But then I get chatting to a deep ecologist. (A 'deep ecologist' is not a profound biologist but someone who thinks of the natural world as possessing sui generic (non-instrumental) value.) And I learn from him that the tree is scheduled to be cut down because it is in the way of someone's building project. I feel sad because I won't be able to show it to my daughter, we won't be able to build a treehouse there, we won't be able to go on picnics under its boughs. He however feels sad that the tree is going to be cut down - punkt. This magnificent tree, this majestic tree, with its age and dignity, the life it has 'led' intersecting and making possible and itself being made possible by all the insects and algae and bacteria and birds and plants that live in and around its roots and branches, this dignified tree that has 'stood' here quietly, solidly, through the ages, this lively tree which pulses in its leaves and fruits with the cycles of the seasons... He lists such properties of the tree not because any of them make the tree valuable - as if the value lay more in the properties than in their bearer - but because, he tells me, he is trying to paint a picture which will help me, impoverished instrumentalist aspirant that I am, see the tree under the aspect of a being with intrinsic value.
Let's suppose he succeeds. Now I start to look at the tree differently. Regarding the tree I wake to wonder. I thereby become open to what we can call its Being. ... Wait - don't get put off by talk of wonder and 'Being'; instead let's understand together what's being talked about. ... Let's consider for
This is the distinction I'm getting at: between me having a thought about the tree - making a judgement of some sort, assigning a species to a genus or a truth value to a proposition - the sense of which proposition is intelligible independently of an encounter with that which the judgement is about - and giving voice to the tree, allowing myself to be touched by it, allowing the weft of my mind to accommodate to the tree's presence, resonating to that presence, being informed by rather than about it. The tree poet is not expressing judgements about the tree, but rather voicing the encounter with it. He is not offering representational truths about it - his propositions are not independently intelligible and then made true or false depending on whether things are the way he suggests (adequatio). Instead he truly expresses the tree, becoming its mouthpiece, accommodating himself to its Being, receptive to its distinctive nature (alethia). (Buber called this 'inspiration'.) Here truth is like the 'truth' of a completely straight line: his words are true in the sense that a tight string is true. When we meet here with a failure of truth we don't meet with inaccurate representation but with a distorted voice, a defence mechanism, disingenuity, false consciousness, a kink in the line.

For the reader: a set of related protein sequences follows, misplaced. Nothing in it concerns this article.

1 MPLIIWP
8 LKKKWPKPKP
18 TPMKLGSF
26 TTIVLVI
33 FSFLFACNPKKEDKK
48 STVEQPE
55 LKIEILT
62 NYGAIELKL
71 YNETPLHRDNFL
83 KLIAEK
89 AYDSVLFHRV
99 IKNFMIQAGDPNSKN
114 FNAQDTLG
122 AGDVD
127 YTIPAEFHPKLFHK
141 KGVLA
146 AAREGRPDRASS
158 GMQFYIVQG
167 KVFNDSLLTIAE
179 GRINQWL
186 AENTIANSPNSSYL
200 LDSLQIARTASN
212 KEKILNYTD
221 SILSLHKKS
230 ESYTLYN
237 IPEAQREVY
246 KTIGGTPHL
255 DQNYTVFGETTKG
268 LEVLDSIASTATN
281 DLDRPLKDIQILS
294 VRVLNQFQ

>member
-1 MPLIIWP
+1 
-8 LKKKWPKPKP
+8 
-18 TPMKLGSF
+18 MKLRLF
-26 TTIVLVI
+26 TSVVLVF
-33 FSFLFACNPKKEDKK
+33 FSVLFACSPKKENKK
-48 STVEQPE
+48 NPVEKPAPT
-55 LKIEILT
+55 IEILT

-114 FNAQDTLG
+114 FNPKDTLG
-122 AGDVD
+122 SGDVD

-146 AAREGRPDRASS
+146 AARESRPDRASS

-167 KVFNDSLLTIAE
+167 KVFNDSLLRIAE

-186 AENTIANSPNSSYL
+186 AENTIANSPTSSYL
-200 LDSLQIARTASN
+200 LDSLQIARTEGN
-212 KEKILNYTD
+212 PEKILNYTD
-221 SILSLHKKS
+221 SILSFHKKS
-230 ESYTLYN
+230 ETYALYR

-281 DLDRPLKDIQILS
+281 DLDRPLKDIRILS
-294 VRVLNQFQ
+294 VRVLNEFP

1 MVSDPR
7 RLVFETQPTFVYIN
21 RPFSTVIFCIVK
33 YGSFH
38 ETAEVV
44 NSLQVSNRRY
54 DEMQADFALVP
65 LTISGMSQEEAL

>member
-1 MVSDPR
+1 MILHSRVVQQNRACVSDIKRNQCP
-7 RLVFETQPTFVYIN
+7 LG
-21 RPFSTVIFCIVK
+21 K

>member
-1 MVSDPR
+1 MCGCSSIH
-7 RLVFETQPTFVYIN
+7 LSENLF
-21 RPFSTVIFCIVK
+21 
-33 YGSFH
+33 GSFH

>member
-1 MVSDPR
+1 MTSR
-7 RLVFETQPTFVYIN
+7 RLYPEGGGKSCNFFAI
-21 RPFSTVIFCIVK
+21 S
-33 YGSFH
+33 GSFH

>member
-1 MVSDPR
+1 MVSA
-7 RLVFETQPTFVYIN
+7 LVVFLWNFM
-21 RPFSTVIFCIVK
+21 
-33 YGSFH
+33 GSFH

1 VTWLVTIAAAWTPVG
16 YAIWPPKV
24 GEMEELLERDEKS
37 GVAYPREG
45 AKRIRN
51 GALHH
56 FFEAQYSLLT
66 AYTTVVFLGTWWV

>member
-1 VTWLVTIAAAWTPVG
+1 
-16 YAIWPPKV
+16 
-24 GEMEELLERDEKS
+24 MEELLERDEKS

The person who avows a desire is not reporting their desire but expressing it. They may offer a pretend avowal though, or their avowal may partly distort the desire which finds its way to the verbal surface in garbled form. So too someone who 'avows' the being of tree - someone who invokes it through alethic poiesis - is not issuing a report of their findings, but instead letting the tree speak. The poet may fail in her poetic task, but this failure will not be a matter of false representation but rather of some kind of an intrusive narcissism which distorts the simplicity of avowal with something sentimental or hyperbolic which comes not from the tree's nature but from their own. As Buber has it, their voicing of the tree offers us a revelation of its presence or, as Heidegger might put it, an unconcealment of its Being.
I-It relations are far easier. We are less vulnerable in them. We can just stand back and speak about, rather than lean in in openness and be affected. We can impart or gather information about, rather than ourselves becoming in-formed by, the other.
If we are in an I-It relationship with another we are not vulnerable to intrusive projective identification and comparable enactments. That vulnerability is constitutive, I believe (but what do you think?), of the possibility of real I-You relating, but it's also an openness and vulnerability, a primal wound that lets in both the light (love) but also the darkness (gaslighting, projection, etc.).